The value of an employee who thinks cannot be measured – so we intentionally encourage the development of this capacity.
“Bark Season” coincides with the Summer break from high school and university, so we hire a percentage of returning students each year for our team. At the end of each season, we meet and ask for feedback on what these students see as ways we can support them better and grow our company. The feedback is invaluable as a fresh set of eyes with youthful perspectives are given. The level of responsibility that these youth feel to their community and to us as employers is often humbling. The students feel stress as the agents between our vendors and the company, to ensure that each gets a fair count when RAW™ (Reclaimed Appalachian Wood Waste) material is delivered. They understand hard work and our vendors take pride in seeing this next generation learning how to work, handle themselves and think on their feet.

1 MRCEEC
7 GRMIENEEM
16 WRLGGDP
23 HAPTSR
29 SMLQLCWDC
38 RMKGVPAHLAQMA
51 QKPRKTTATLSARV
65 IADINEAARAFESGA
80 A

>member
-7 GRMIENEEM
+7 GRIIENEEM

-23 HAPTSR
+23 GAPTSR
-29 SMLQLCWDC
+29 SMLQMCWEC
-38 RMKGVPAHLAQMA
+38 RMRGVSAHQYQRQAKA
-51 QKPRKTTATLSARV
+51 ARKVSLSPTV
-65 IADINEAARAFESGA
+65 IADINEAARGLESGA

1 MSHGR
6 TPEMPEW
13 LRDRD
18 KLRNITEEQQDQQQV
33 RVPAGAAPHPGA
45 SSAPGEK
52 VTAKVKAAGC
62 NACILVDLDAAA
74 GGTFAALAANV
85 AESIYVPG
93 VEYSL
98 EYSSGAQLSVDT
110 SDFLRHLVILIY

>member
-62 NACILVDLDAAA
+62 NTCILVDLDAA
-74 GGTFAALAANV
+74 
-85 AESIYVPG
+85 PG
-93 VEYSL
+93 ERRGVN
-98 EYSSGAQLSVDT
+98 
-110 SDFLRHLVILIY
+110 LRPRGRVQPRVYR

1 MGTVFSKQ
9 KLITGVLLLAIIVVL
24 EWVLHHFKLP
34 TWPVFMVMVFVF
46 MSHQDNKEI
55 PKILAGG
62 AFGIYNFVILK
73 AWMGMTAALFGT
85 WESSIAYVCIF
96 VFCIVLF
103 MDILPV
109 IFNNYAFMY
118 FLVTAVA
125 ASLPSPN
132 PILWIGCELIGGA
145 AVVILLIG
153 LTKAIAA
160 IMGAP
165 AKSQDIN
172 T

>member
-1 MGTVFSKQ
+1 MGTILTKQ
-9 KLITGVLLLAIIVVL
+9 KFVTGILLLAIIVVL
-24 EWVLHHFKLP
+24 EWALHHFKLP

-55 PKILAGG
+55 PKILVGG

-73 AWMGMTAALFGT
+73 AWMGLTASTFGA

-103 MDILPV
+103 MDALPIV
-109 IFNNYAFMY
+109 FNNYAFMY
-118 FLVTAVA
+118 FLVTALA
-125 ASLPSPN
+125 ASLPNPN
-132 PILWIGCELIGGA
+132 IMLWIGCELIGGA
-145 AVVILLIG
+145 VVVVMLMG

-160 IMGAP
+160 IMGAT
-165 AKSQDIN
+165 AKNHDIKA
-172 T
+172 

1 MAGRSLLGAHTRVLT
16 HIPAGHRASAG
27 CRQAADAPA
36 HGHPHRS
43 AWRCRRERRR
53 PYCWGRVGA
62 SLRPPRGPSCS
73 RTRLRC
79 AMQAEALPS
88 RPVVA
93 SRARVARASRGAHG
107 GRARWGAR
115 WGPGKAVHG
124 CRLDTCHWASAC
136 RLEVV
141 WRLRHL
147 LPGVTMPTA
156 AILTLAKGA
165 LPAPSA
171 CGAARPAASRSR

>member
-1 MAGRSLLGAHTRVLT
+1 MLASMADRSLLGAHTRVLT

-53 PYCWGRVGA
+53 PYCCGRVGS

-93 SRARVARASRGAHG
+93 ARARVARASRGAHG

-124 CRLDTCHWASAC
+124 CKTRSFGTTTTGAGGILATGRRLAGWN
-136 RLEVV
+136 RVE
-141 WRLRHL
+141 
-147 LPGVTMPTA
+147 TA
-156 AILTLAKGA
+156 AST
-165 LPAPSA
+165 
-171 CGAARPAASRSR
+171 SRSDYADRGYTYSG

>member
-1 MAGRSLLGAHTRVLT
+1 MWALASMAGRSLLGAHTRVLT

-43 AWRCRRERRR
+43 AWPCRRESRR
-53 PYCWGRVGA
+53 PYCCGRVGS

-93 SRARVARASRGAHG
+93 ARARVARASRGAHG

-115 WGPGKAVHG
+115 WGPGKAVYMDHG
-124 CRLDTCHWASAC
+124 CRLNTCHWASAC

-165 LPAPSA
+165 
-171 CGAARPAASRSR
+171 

As an employer, we feel the importance of enacting their suggestions that can lead to our improvement- no matter how small or large in scope. Ryan McKinney, who attends East Tennessee State University, shared two important observations last bark season. We need a little more space for processing – something that we are in line to accomplish before next bark season. We can still improve the utilization of our waste stream. Some of the material (locust splits) is donated to the community to heat their homes. Some is mulched at a local recycling center and sold to that business’s clients. But Ryan suggested that we burn our waste for energy. This is the one issue that has haunted us for years and we have not yet been able to enact. We have engineered a clean, small-scale bio-burner system that could be directly used for heat, freeing up our solar power generation for direct income.
Managing waste streams remains of particular interest to us. So, if you have ideas to share – we welcome those too.